Background on underground cinema creator Todd Michael Smith: he’s been an independent filmmaker for the past 25 years. When he was 14, he made extremely-small-budget indie horror flicks with the Polonia Brothers, including Splatter Farm. He formed Regal Studios and started the New Cinema Movement. However, in 2006 he suffered a stroke and went through heart surgery, leading him to fold the company. In 2007 he wrote “The Writers” and in 2008 he formed New Cinema Studios in Ellendale, DE with Shane Miles and Steve McKenzie.
Cinema should be rough and earthy and have the feel of it’s subject matter. If a painting were painted like a Hollywood film is made it would simply be a poster. Shiny flat and emotionless.
The following interview with Todd Michael Smith was conducted by Alyx around April 25, 2005, when he was still running Regal Studios.
Alyx: One night, at a Necrodemon show, I found out a segment for a movie called Internet Fear was being taped by a Delaware production house, Regal Studios. The premise: Necrodemon uses the interweb to enlist Servers of the Damned to cause all sorts of chaos. Sounds like fun, doesn’t it?
Todd Michael Smith of Regal Studios and Rob Elliott of Necrodemon were both kind enough to chat with me about the production, as well as the business of making movies and metal. My interview with Todd Michael Smith is below. Click here for my interview with Rob Elliott of Necrodemon.
How long have you been making movies?
I started making horror films when I was fourteen and have dabbled around with no budget cinema ever since. Whether running camera, acting, writing or directing. I am now 35 so it has been sometime.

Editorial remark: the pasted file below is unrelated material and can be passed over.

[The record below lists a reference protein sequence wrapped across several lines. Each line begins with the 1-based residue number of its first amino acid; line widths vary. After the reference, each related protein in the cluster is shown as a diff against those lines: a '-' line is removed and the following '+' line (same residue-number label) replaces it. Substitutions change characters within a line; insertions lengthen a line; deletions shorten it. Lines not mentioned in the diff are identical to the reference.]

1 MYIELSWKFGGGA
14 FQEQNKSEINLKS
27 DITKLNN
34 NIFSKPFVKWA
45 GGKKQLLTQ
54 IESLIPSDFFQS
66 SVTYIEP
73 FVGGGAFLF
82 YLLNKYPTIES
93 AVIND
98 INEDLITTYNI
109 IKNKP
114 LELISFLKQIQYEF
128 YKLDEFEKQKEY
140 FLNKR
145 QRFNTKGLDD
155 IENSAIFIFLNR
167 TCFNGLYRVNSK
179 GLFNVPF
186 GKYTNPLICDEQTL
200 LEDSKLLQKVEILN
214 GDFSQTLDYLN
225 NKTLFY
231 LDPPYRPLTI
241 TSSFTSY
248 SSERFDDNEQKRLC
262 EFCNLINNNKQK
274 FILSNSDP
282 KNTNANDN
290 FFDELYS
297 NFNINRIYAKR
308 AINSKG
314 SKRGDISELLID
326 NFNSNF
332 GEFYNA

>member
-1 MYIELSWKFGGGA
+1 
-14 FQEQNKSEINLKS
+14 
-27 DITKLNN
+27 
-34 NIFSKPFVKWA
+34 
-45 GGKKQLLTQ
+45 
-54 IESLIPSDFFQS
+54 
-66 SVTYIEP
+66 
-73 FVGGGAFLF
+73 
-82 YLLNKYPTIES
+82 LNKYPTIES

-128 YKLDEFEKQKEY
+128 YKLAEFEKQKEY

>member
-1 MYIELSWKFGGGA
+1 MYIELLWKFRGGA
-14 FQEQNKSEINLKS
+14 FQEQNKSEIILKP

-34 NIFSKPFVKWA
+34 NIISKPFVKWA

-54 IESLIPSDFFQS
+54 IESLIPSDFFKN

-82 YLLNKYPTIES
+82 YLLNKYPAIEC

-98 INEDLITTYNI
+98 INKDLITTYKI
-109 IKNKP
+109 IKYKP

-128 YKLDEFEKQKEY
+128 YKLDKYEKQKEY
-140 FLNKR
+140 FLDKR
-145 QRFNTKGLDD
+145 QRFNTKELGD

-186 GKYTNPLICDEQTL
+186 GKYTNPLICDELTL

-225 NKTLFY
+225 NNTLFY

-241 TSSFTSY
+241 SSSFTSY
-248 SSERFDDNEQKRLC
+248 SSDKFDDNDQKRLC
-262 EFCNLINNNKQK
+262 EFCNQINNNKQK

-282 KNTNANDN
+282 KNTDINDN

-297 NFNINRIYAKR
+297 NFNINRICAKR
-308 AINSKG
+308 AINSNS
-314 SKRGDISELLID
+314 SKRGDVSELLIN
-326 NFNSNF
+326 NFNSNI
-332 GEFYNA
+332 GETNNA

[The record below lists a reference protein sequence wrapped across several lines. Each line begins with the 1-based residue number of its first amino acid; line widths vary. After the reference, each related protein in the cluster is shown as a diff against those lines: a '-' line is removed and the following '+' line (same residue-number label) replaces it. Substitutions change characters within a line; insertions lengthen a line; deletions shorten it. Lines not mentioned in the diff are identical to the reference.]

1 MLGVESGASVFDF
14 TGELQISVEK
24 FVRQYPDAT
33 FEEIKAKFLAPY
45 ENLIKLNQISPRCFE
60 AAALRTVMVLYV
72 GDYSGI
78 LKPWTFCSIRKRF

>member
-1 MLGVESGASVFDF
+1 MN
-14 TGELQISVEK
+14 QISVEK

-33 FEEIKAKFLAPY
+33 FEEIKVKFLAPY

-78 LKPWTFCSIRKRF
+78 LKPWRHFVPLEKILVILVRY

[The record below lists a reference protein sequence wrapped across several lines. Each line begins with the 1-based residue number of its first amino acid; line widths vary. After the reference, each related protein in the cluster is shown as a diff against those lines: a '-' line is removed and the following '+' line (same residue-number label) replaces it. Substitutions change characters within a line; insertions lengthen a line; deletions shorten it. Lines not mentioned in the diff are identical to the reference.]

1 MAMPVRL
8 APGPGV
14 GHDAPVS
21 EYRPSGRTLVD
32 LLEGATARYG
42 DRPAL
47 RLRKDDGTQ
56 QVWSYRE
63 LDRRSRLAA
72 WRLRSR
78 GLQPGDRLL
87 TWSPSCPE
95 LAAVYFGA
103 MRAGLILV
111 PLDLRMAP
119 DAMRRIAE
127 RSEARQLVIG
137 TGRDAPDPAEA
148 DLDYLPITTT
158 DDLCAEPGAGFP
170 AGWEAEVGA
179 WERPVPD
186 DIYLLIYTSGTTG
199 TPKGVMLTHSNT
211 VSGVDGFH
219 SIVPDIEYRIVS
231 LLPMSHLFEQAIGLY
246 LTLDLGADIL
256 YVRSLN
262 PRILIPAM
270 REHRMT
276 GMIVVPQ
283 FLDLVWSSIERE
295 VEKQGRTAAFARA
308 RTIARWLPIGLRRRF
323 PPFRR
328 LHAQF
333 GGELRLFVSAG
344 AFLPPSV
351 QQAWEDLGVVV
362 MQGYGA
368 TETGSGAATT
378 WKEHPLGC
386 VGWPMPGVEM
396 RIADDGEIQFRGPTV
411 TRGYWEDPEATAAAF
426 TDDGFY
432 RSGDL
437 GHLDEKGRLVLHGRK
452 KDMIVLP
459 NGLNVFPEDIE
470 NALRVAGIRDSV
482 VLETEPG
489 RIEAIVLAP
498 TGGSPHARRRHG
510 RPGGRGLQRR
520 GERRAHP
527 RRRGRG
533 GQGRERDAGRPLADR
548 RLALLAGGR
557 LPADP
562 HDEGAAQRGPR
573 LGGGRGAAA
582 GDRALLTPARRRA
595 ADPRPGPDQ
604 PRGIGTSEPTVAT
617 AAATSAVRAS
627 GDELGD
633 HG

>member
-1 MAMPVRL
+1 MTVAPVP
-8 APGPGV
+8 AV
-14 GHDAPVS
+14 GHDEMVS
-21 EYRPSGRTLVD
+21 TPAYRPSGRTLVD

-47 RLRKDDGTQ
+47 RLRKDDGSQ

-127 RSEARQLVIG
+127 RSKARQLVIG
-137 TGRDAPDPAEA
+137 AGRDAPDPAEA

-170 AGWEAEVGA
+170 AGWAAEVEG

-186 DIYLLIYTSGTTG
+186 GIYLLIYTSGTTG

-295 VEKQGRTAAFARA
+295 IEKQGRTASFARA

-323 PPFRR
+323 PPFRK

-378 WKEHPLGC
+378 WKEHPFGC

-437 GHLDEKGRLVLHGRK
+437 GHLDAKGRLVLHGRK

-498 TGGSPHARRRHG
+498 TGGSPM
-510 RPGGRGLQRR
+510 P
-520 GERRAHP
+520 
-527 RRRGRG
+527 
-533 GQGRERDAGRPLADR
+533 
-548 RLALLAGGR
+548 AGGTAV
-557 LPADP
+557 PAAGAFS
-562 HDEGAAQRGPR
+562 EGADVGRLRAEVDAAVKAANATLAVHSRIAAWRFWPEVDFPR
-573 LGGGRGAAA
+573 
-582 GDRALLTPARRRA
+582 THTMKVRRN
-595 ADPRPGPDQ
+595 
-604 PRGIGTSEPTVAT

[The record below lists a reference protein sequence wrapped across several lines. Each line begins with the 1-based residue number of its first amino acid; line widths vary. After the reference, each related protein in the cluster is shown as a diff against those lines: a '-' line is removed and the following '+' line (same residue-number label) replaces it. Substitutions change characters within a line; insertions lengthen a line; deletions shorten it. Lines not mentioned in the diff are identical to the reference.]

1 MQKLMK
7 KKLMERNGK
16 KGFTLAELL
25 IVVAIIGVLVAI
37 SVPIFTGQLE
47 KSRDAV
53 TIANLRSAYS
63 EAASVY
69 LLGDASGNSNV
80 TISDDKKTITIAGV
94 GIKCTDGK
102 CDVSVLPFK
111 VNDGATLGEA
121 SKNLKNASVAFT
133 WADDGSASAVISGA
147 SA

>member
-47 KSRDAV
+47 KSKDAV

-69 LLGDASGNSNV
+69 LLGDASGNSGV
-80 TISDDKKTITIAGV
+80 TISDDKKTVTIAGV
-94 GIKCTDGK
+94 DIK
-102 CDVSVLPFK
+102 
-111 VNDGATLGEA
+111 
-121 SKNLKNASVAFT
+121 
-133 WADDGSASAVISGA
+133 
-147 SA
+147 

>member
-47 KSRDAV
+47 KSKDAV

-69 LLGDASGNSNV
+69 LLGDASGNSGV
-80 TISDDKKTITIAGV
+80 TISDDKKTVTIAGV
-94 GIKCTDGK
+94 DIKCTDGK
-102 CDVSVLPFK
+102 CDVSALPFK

What got you into the business of making horror?
When I was in my early teens, I received some publicity for a pop Art exhibit I did as well as some writing. Andy Warhol took notice and I got my name into the papers. One day, I was sitting in shop class working on god knows what, when these two little twins about 13 at the time walked up to me and said “Hey man you want to be in a horror movie?” As it turns out the twins were none other than the Polonia Brothers, probably the most prolific indie horror filmmakers today. So anyway, I acted in their film and was instantly taken with film and horror. I worked with them on several projects throughout high school and into the coming years. They taught me the basics of filmmaking in exchange for me working on everything from special effects to lighting to directing for them.
So it was kind of like a film school for you?
Definitely, I was never paid a penny but I was given the gift of filmmaking and the knowledge to do just about anything in any area where film is concerned. Of course, now I am learning a lot of stuff all over again because we used film and splicers. ( laughs )
What are your thoughts on the new Digital Age?
It’s great. It gives the young people starting out as well as the old guys like me who choose to continue staying Independent to make very professional looking films, something we could not really do back in the eighties. It was the reason I came back to film full time and started Regal Studios. The possibilities are now endless.
I know you had worked with Necrodemon in the past — was Internet Fear written with them in mind?
I had actually written the first draft of Internet Fear with just a standard killer going on the Internet and luring people but when Rob Elliott mentioned he would like the band to do a cameo in the film the wheels started turning. I sent the second draft to Rob with the single killer being replaced by an evil heavy metal band. He loved the idea and so we started figuring out how we could make it happen. Having Necrodemon not only do music for Internet Fear but also its centerpiece really added to the film and gave it a completely new dimension.